Ever wondered if the guy on the Uncle Ben’s rice packet is really Uncle Ben?
We all recognise the faces from our favourite food brands, but how much do we actually know about who these people are?
We at Labels Plus, have done some detective work to clue you up on who you’re looking at on supermarket shelves and beyond. Some are real people, others are completely made up, but all are instantly recognisable and inextricably linked to their brand.
These characters are so strongly linked to their brand that one look at their smiling face is all it takes to get the taste of their delicious food in your mouth. But who are they? It’s time to give you the lowdown.
Uncle Ben (Uncle Ben’s Rice)
While Uncle Ben was a respected African American rice farmer in the United States, the happy-chappy smiling at you on the package isn’t actually him. That’s a picture of Frank Brown: the beloved maitre d’ of a Chicago restaurant frequented by the rice company’s executives.
The company’s clever marketers combined the name Uncle Ben, with an image of good old Frank Brown, creating the world’s first rice brand in the process: Uncle Ben’s.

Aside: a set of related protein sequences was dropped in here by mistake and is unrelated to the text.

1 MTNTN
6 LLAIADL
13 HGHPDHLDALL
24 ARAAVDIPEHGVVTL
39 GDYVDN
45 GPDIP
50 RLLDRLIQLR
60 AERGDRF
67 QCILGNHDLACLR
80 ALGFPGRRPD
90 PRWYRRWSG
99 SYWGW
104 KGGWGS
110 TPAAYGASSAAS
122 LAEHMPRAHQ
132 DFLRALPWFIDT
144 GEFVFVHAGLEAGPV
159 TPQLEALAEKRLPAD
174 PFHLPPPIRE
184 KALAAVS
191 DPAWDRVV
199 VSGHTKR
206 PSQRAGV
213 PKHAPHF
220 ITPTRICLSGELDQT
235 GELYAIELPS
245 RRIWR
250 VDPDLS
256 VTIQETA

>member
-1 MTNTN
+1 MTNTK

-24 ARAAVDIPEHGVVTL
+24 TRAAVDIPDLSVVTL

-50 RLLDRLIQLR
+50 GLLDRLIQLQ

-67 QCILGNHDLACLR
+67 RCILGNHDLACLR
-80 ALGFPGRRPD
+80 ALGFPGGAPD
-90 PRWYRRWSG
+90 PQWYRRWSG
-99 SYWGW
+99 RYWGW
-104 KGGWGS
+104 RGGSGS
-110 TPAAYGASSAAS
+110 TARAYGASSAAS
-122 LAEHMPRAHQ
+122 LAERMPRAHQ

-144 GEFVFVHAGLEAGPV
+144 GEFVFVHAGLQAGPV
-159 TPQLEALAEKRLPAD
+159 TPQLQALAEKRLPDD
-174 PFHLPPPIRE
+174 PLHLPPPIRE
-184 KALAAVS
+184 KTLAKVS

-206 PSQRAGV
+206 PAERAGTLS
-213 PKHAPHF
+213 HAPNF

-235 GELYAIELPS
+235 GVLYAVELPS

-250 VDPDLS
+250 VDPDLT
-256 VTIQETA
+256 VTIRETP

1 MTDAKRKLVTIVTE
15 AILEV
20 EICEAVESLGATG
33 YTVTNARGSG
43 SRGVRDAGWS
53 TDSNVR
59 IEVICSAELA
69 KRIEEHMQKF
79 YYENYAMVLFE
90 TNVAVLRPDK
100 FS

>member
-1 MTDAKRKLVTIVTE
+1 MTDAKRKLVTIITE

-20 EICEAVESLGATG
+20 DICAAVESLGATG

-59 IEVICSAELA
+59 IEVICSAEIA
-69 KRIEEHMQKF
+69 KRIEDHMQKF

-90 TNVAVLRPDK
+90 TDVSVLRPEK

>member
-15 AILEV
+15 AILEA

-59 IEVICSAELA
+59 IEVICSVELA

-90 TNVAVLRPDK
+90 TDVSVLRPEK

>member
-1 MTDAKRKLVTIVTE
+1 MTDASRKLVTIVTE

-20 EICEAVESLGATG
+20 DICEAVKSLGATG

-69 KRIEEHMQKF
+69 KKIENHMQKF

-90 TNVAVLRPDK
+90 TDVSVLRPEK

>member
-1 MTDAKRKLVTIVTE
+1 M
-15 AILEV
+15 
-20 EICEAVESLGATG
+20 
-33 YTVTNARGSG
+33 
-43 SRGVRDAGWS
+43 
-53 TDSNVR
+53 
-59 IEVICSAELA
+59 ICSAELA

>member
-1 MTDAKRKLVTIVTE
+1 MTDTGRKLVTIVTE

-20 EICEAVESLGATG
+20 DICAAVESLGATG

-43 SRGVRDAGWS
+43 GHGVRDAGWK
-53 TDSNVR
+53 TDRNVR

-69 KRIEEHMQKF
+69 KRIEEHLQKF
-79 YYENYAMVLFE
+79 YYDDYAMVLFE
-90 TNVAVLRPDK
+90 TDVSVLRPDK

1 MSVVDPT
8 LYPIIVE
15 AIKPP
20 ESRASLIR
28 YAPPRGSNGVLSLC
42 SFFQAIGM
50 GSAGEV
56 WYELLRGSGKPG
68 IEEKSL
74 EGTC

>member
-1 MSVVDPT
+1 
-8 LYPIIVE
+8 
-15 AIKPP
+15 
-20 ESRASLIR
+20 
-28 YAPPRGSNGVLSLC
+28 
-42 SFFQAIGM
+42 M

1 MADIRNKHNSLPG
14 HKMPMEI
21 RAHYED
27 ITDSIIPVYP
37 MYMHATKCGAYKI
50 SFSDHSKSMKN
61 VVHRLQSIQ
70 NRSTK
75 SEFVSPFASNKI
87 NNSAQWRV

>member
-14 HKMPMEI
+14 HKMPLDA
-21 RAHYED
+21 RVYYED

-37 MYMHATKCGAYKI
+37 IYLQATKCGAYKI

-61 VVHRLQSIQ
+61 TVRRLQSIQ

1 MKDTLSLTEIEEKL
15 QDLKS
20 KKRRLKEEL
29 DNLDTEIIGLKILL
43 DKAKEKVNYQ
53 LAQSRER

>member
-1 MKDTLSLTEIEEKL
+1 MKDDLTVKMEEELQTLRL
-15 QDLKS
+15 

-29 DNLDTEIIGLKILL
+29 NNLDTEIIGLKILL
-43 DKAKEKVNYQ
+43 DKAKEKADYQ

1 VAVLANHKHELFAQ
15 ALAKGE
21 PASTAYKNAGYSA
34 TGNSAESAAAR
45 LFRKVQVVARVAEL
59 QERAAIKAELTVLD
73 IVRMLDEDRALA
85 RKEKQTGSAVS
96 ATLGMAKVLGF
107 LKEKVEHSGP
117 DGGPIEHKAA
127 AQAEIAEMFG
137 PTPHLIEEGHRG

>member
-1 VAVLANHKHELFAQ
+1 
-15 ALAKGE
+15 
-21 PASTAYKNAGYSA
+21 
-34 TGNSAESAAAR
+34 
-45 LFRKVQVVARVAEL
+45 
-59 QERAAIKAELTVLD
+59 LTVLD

Colonel Sanders (KFC)
The Colonel is more than just a face on a family bucket, he’s the guy who founded the Kentucky Fried Chicken (KFC) fast food restaurant chain. Harland David Sanders was honourably discharged from the Army and opened a service station in Corbin, Kentucky from which he offered delicious home cooked chicken meals. As his restaurant business and fame grew, so did his personality.
In the last 20 years of his life, he wasn’t seen in public without his trademark moustache, goatee and impeccable white suit. Now, he lives on as the logo for the company he brought to life.
The Quaker Man (Quaker Oats)
The famous face of Quaker Oats is not an actual person. In the early days, the company identified their mystery man as William Penn “standard bearer of the Quakers and of Quaker Oats”. Nowadays, however, the company says he’s just a fictional character.
They chose to promote their products with the image of a man dressed in Quaker garb, since the Quaker faith represented the values of the food conglomerate: honesty, integrity, purity and strength.
Aunt Bessie (Aunt Bessie’s Yorkshire Puddings)
Aunt Bessie is also a fictional character created as a marketing tool for the food company. The first ever Aunt Bessie’s Yorkshire Puddings were enjoyed at Butlins in the heady days of 1974, but in 2010 old Aunt Bessie was given a radical makeover in order to appeal to a new generation of younger shoppers.
Out went the specs, the wrinkles and the grey hair, making Bessie look ten years younger, while the recipes for all of her popular meals remained largely the same.
Hope you liked our insight into some of the characters used in the marketing of some of the well known food brands.
Can you think of anymore ……?